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Water Baptism




Beloved of the Lord;

Remember: "He that believeth and-καὶ (kai)-and, also) is baptized shall be saved." -(Mark 16:16)


  • and-καὶ: CONJunction: ["AND"]

Step 3:

1. Water Baptism

2. Holy Spirit (pending)


Water Baptism





Authorized Version 1611 [Punctuation, Capitalization, & Italics]


King James Bible 1769 [Spelling]

Concordance / Lexicon:

  • Analytical Concordance to the Bible: Robert Young, 1880.

  • The New Strong's Exhaustive Concordance of the Bible.

  • Thayer's Greek Lexicon.

  • Friberg Analytical Greek Lexicon

  • Gingrich, Greek New Testament Lexicon

  • Danker, Greek New Testament Lexicon

Greek Text:

Stephanus 1550 & Beza's 1598 & Scrivener's 1894 Textus Receptus.


  •  G#### : Strong's Exhaustive Concordance Number:— used when comparing Greek words that share the same root word, but not the same inflection / parsing.

  • Brackets w/ Parenthesis [(abc)] : My commentary insert/input.


  • SL (click)

  • BH (click)

Greek Interlinear:



*For accurate results,

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Water Baptism

mark 16-16.jpg

Scrivener's Textus Receptus 1894
15 καὶ εἶπεν αὐτοῖς, Πορευθέντες εἰς τὸν κόσμον ἅπαντα, κηρύξατε τὸ εὐαγγέλιον πάσῃ τῇ κτίσει. 16  πιστεύσας καὶ βαπτισθεὶς σωθήσεται· ὁ δὲ ἀπιστήσας κατακριθήσεται.


Mark 16:15-16

15 "And he said unto them, Go ye into all the world, and preach the Gospel to every creature. 16 *He that believeth-πιστεύσας (pisteusas)-to adhere to, trust, rely on, to believe) and-καὶ (kai)-and, also) *is baptized-βαπτισθεὶς (baptistheis)-to baptize, (i.e. to immerse, to submerge):—water baptism)), *shall be saved-σωθήσεται (sothesetai)-to make or keep sound or safe, (i.e. rescue, liberate, keep from harm, preserve)), but-δὲ (de)-but, yet) *he that believeth not-ἀπιστήσας (apistesa)-to be without trust, (to be unbelieving, (i.e. (transitively) disbelieve, or (by implication) disobey:—believe not)), *shall be damned-κατακριθήσεται (katakrithesetai)-to judge one down, (to judge against, (i.e. sentence:—condemn, damn))."

Example of Greek word:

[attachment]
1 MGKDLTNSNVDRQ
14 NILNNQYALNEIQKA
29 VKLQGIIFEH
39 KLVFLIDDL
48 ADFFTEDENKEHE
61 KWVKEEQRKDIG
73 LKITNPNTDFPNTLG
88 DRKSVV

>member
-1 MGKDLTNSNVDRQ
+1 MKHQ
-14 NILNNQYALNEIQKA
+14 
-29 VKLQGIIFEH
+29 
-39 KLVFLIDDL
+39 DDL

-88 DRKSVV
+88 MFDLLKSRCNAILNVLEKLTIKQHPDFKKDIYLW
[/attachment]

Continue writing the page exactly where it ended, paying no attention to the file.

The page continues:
• *πιστεύσας (pisteusas)-He that believeth click: Acts 11:21 (believed)

  • *βαπτισθεὶς-is baptized click: Mat 3:16-(when he was baptized) // Act 8:13-(when he was baptized)

  • *σωθήσεται (sothesetai)-shall be saved click: Mat 10:22 // Act 2:21 // Rom 10:13

  • *G569: (ἀπιστήσας-he that believeth not) click: Act 28:24 (ἠπίστουν-some believed not)

  • *G2632: (κατακριθήσεται-shall be damned) click: Heb 11:7 (κατέκρινεν-he condemned)

Greek Interlinear:

  • he said-εἶπεν: Verb, Second-Aorist, Active, Indicative, 3rd Person, Singular: And ["He-saiD"] unto them,

  • Go ye-Πορευθέντες: Verb, Aorist, Passive-Deponent, Participle, Nominative, Plural, Masculine: ["BEING-GONE"] into all the world,

  • and preach-κηρύξατε: Verb, Aorist, Active, Imperative, 2nd Person, Plural: ["PROCLAIM"//"herald-ye!"] the Gospel to every creature.

  • he that believeth-πιστεύσας: Verb, Aorist, Active, Participle,  Nominative, Singular, Masculine: ["one-BELIEVing"and

  • is baptized-βαπτισθεὶς: Verb, Aorist, Passive, Participle, Nominative, Singular, Masculine: ["BEING-DIPzED"//"being-baptized"],

  • shall be saved-σωθήσεται: Verb, Future, Passive, Indicative, 3rd Person, Singular: ["SHALL-BE-BEING-SAVED"], but 

  • he that believeth not-ἀπιστήσας: Verb, Aorist, Active, Participle, Nominative, Singular, Masculine: ["one-UN-BELIEVing"//"one-disbelieving"],

  • shall be damned-κατακριθήσεται: Verb, Future, Passive, Indicative, 3rd Person, Singular: ["shall-be-being-condemned"].

Punctuation Comparison:

1611 AV

15 And he said vnto them, Goe yee into all the world, and preach the Gospel to euery creature16 He that beleeueth and is baptized, shalbe saued, but he that beleeueth not, shall be damned.


1769 KJV

15 And he said unto them, Go ye into all the world, and preach the gospel to every creature16 He that believeth and is baptized shall be saved; but he that believeth not shall be damned.


He that believeth-πιστεύσας (pisteusas)-to adhere to, trust, rely on, to believe) and-καὶ (kai)-and, also) is baptized-βαπτισθεὶς (baptistheis)-to baptize, (i.e. to immerse, to submerge):—water baptism)), shall be saved-σωθήσεται (sothesetai)-to make or keep sound or safe, (i.e. rescue, liberate, keep from harm, preserve)),: